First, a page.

Wednesday, 3 December 2008

German Delights

Falko Konditormeister, although only established in 2006, is already a bit of a Edinburgh (well, Bruntsfield at least) institution. While his stall at the weekly farmers' market always has long queues, those of us luckily enough to live nearby can savour freshly baked bread, incredible cakes and authentic brezel all week. One of the first bonding activities with my new flatmates earlier this year was a trip to Falko's, where we bought a variety of calorific cakes and took them home to savour with a cup of tea.

I was mildly excited to see Falko's bread paper in the window of another shop in Bruntsfield, although slightly baffled as to why he should be opening another branch so close to his original shop. All was revealed last week, when the paper came down and the shop was revealed. While the (now closed) old shop was "cosy" this one had a large seating area, thus removing the need to go home before tucking in! Bruntsfield is perhaps a little lacking in coffee shops, so a bakery with drinks and comfy seats is a welcome addition in itself.

T and I went this weekend to sample the wares. Usually I go for the breads as I find the cakes a bit too creamy. However, after reading Heston Blumenthal's recipe for the perfect Black Forest Gateau, I thought I should try one made to the original German recipe, which apparently stipulates that the cream should be 10% Kirsch.

Schwarzwälder Kirschtorte

(Apologies for the rubbish photo, I forgot my camera and had to use my phone)

Individually, the components were delicious, although I found the cream to be overwhelming. I generally find most European patisserie too heavy on the whipped cream, although the contrast of the sweet cream with the bitter chocolate and sour cherries reminded me quite a lot of the cakes my Polish next-door-neighbour would bake when I was child. I am also not fond of whipped cream, as I don't really like the texture. I think if I was making this myself I would use a thin layer of clotted cream, or thickened double cream to create a similar effect without the mouthfeel of whipped cream.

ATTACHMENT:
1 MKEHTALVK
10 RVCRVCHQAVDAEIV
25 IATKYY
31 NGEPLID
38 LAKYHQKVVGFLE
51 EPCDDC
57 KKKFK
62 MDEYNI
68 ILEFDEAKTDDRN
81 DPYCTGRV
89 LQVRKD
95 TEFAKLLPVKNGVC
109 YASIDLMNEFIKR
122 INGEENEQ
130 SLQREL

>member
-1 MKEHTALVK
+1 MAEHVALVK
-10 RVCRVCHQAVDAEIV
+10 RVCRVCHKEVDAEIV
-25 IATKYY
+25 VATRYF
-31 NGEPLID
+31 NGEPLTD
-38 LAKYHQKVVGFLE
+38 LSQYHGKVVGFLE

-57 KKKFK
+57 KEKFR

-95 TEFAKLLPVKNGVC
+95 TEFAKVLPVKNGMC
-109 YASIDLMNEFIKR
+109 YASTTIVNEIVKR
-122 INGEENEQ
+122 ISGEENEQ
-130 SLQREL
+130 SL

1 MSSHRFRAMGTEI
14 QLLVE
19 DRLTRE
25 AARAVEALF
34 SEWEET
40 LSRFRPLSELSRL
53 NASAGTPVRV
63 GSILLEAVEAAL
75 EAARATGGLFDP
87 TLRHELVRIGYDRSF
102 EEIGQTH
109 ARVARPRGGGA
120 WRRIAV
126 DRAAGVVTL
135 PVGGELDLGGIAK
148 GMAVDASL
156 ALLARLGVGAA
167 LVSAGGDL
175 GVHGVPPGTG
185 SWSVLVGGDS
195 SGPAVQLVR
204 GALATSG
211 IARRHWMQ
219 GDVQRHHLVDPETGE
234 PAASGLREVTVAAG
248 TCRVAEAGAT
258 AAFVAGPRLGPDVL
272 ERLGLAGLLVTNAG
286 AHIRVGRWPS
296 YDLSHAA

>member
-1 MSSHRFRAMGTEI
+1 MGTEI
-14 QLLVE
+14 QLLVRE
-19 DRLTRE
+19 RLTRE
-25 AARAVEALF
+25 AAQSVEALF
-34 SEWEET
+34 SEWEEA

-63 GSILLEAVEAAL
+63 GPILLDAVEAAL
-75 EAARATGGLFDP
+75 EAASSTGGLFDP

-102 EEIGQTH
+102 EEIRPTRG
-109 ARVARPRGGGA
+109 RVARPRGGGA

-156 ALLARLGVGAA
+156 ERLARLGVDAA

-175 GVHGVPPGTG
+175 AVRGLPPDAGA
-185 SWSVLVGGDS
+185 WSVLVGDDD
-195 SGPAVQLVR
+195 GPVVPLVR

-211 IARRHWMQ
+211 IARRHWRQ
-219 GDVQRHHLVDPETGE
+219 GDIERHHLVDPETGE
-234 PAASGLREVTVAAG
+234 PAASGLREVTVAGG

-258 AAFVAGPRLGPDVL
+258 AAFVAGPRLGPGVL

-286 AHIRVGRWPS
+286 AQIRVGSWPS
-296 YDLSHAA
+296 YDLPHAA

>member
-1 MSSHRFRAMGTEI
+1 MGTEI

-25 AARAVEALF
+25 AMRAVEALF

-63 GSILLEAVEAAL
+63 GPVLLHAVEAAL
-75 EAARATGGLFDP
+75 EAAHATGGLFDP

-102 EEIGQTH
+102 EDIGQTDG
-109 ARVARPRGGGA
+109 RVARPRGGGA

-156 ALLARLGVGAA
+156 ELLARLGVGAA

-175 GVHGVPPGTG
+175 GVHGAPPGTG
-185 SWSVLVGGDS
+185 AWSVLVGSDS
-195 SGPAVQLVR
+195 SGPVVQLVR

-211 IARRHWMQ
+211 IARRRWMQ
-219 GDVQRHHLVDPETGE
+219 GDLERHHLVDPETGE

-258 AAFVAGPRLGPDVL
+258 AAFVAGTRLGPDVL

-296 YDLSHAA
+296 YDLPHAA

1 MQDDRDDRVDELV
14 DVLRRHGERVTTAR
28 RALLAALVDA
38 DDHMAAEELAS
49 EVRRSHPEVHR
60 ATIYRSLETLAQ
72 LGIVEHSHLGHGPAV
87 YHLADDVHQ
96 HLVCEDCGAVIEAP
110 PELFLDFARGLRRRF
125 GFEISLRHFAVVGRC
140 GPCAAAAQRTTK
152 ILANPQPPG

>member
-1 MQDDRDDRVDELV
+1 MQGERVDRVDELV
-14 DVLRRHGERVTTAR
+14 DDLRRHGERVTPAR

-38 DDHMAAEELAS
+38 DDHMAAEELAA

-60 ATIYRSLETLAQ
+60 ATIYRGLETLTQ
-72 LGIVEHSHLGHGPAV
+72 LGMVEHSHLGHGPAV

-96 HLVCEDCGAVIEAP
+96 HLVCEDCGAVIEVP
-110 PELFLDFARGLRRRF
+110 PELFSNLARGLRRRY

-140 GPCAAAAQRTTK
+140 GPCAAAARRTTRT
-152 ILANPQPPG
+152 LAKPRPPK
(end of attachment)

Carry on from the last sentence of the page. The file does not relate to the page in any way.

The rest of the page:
I was particularly intrigued by the base of the cake, which was a thin layer of sponge. I wasn't sure if this was to add to the taste, or merely to help support the cake when it was being moved from the tins to the serving plate, and then on to the dining plate.

T had a chocolate mousse cake, which was very lekker as well as featuring the spongey base layer. I also enjoyed that the cakes were served on small dinner plates with dessert forks, it made the whole experience feel much more of a treat than normal!


I am torn over whether to invest in a Falko cake for my birthday next week. If not I think I will bake a coffee and walnut sponge, layered with kahlua buttercream and a dark chocolate glaze.

2 comments:

Heidi H said...

I had never heard of clotted cream until reading this blog. I looked it up and it sounds wonderful! I have access to unpasteurized cream and I can't wait to try make it...

Student Epicure said...

I am slightly in love with clotted cream although it is probably the least healthy thing ever. I've only really seen it in Southern England although you can sometimes get it up here in Scotland.

Try it on scones with jam, the ultimate afternoon tea!